Critic’s Choice for the week of August 1-7, 2007

In this week's picks: Dub on toast, grazing at Stern Grove, and furry rockers at the San Francisco Zoo.


You hardly ever hear the phrases “pot smoker” and “raving lunatic” put together in the same sentence, but in the case of Jamaican reggae artist Lee “Scratch” Perry, “raving, pot-smoking lunatic” once seemed like a sensible epithet. Famous both for his musical innovations — Perry is credited with helping popularize the reverb-heavy mixing-board technique known as “dub”— and for his apparent multiple-personality disorder — he went by such aliases as “Pipecock Jackson” and “the Upsetter” — Perry always got extra mileage from his madman reputation. In an interview with British TV personality Jools Holland (search YouTube for “Lee Scratch Perry”), the famed reggae singer walked through fire, referred to himself as the Atomic Man, and proudly pointed to the toaster affixed to one of the fence posts at Black Ark, the studio he built in his backyard (it burned down in 1978). The toaster was apropos, Perry said, because it symbolized his special talent for “toasting” (the Jamaican term for freestyling over a beat). In the ensuing decades, this raggedy-voiced septuagenarian jettisoned both his marijuana stash and his past eccentricities. But he still makes infectious music. Lee “Scratch” Perry performs Saturday, August 4, and Sunday, August 5 at the Independent in SF. 9 p.m., $25. IndependentSF.comRachel Swan


You have to get up early to get the good seats in Stern Grove’s outdoor concert series, but for this Sunday’s free 2 p.m. show the wait is worth it. South African trumpeter and activist Hugh Masekela leads his band through songs from his forty-year career, from “Grazing in the Grass” to “Mandela” and “Stimela.” It’s powerful jazz-pop politics with those irresistible South African rhythms (which inspired Paul Simon to hire Masekela’s band for his Graceland tour in 1987). Opening the outdoor afternoon is Oakland’s own larger-than-life singer Goapele, who — like Masekela — uses her music to bring up social issues. SternGrove.orgLarry Kelp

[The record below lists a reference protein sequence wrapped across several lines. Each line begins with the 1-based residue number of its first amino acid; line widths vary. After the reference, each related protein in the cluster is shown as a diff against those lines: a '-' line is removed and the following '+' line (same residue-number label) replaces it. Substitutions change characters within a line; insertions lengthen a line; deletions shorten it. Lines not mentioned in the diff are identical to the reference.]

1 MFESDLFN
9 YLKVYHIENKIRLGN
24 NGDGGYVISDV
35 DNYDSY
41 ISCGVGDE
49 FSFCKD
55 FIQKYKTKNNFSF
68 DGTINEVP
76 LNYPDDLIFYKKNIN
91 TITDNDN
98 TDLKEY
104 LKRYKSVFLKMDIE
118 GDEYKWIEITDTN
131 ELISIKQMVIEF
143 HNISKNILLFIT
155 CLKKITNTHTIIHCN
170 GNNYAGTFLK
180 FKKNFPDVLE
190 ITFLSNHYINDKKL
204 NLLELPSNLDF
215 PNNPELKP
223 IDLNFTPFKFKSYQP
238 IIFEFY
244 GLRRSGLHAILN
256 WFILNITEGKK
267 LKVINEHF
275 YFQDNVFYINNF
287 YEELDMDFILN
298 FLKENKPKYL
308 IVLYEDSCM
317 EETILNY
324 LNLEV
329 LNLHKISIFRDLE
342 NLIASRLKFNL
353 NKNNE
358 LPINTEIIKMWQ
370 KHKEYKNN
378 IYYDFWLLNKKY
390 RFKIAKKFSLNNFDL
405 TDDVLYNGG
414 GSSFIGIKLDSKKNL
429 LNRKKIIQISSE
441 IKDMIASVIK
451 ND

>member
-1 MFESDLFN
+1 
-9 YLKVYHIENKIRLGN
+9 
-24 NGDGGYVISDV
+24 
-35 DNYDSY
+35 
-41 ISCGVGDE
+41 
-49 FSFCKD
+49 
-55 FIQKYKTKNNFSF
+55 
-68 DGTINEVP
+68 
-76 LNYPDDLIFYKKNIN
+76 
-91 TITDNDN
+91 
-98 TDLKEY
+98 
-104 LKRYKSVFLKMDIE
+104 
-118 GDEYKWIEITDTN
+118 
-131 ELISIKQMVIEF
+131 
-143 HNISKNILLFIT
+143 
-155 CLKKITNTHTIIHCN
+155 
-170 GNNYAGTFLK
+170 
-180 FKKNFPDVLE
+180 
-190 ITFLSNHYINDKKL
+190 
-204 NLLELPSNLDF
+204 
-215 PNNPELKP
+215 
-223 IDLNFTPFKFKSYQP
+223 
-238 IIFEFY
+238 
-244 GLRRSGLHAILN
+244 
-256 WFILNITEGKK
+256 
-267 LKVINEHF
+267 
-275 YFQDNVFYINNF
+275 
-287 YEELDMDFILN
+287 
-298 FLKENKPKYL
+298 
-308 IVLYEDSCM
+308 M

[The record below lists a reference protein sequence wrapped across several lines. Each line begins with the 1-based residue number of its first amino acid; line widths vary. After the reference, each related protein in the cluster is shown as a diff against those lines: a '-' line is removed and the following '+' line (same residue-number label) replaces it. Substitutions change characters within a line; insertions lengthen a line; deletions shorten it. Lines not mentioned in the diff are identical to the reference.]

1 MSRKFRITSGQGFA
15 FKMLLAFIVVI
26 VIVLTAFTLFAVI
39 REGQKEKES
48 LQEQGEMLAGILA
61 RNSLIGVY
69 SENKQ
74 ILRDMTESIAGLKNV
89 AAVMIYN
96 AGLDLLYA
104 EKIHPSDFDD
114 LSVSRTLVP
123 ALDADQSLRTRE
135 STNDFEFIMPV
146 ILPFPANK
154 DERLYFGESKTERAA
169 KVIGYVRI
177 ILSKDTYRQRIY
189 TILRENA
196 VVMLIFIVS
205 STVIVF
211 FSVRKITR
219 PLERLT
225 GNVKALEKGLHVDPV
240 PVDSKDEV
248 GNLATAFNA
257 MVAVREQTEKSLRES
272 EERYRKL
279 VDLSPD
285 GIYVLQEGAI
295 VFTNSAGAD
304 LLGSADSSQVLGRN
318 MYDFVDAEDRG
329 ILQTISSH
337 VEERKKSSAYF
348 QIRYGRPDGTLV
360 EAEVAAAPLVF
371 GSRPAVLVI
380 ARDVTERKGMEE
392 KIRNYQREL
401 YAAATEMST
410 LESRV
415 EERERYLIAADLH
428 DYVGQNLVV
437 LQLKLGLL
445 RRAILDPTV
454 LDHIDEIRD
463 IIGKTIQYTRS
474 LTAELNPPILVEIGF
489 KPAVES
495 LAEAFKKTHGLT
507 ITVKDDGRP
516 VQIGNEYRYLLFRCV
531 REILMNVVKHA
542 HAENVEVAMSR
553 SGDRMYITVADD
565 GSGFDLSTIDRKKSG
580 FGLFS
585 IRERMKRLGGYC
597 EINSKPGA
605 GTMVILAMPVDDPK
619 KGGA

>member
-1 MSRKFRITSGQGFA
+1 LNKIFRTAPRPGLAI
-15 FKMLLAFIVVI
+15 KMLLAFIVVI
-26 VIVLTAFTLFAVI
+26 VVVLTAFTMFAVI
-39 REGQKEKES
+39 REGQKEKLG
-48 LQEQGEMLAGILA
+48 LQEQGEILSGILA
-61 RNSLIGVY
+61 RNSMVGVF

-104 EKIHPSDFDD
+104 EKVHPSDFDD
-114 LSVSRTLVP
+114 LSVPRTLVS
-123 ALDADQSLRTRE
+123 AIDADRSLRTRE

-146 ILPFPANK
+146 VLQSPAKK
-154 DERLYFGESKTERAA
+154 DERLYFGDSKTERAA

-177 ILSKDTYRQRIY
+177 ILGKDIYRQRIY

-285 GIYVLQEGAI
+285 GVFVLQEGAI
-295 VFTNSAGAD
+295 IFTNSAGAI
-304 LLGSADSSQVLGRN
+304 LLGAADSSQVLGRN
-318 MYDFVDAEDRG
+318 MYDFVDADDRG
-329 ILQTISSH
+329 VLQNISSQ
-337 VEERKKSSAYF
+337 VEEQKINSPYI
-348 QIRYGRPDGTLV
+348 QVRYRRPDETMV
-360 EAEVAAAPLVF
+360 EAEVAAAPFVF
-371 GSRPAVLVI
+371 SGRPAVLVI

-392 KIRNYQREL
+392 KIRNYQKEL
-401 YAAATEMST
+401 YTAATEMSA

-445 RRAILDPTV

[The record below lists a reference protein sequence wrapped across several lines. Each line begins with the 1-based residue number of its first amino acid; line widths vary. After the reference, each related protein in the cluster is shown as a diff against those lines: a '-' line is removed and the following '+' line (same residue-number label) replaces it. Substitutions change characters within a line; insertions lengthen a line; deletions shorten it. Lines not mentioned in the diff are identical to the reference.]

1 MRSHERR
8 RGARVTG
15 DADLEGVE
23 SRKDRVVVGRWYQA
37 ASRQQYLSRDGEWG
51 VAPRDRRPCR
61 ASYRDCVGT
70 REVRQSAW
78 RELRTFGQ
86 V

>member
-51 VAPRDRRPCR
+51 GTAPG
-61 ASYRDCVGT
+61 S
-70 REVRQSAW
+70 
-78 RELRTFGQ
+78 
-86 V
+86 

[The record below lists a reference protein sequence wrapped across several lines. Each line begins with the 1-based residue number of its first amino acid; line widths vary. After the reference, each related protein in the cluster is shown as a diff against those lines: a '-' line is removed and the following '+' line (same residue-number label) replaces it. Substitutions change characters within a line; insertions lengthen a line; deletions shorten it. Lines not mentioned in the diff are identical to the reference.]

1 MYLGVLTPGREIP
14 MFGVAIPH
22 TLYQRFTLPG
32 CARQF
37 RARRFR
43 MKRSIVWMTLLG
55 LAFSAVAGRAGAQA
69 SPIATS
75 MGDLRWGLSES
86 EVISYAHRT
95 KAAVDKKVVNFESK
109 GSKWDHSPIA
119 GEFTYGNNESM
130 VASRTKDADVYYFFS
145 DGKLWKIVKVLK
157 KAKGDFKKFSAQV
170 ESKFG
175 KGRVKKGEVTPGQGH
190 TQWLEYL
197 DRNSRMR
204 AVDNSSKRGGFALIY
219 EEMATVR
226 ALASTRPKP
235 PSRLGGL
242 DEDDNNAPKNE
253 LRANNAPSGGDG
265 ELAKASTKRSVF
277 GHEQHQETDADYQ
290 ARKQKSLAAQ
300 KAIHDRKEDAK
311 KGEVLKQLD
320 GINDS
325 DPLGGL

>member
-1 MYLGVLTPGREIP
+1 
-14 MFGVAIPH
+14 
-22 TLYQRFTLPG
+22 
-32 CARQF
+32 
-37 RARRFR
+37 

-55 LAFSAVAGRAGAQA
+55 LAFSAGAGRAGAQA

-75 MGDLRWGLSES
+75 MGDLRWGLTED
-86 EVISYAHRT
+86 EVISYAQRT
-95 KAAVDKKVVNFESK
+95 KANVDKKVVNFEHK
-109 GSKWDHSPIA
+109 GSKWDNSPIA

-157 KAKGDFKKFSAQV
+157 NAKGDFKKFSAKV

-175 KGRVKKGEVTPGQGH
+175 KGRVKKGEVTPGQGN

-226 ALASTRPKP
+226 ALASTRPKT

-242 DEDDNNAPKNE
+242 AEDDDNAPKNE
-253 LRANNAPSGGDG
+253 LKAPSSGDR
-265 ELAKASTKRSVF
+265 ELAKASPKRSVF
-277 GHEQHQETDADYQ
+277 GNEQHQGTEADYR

Billed as the San Francisco Zoo, this eight-act lineup at the Great American Music Hall on Sunday features some of the Bay Area’s most unusual animal-themed performers. Headliner Cookie Mongoloid, a dadaistic Cookie Monster-fronted speed-metal band, is joined by a DJ in a pink and green bunny suit (DJ Neon Bunny), an electro-dance-punk outfit from El Cerrito featuring Muppet costumes and fly girls (The Zoopy Show), and a burlesque-loving gorilla (Gorilla X). Also slated to appear: Kitty Kitty Bang Bang, Vima Burlesque, Kellita of Hot Pink Feathers, and Phat Fly Girls. 8 p.m., $15. GAMH.comNate Seltenrich


Rush has always been a band whose intellectual lyricism was only trumped by its freakish virtuosity; adored by hardcore fans and bashed by critics who feel cerebral songwriting within a hard-rock context is an oxymoron. But by being one of the tightest and most instrumentally exciting outfits in the biz, Rush has rightfully cultivated a devoted fan base despite the scorn of the intelligentsia. The Canadian trio’s new album, Snakes and Arrows, has plenty of heady songs about religious fundamentalism and other philosophical quandaries, but the band’s musicianship is at the heart of these songs. And what better reason to see Rush than to witness Neil Peart continue to expand and reshape the parameters of playing drums? Wednesday, August 1 at the Shoreline Amphitheater. 7:30 p.m. $25-$79.50. ShorelineAmp.comDave Gil de Rubio


The East Bay’s classical pickins may be slim in the lazy days of summer, but the lighter fare is delicious. The Lamplighters, a venerable Bay Area institution, dock at the Dean Lesher Center this week just in time to anchor what we hope will be a fresh take on Gilbert & Sullivan’s HMS Pinafore. Thursday, August 2. 8 p.m.. $11-$46. Tickets: 925-943-7469 or — Jason Victor Serinus

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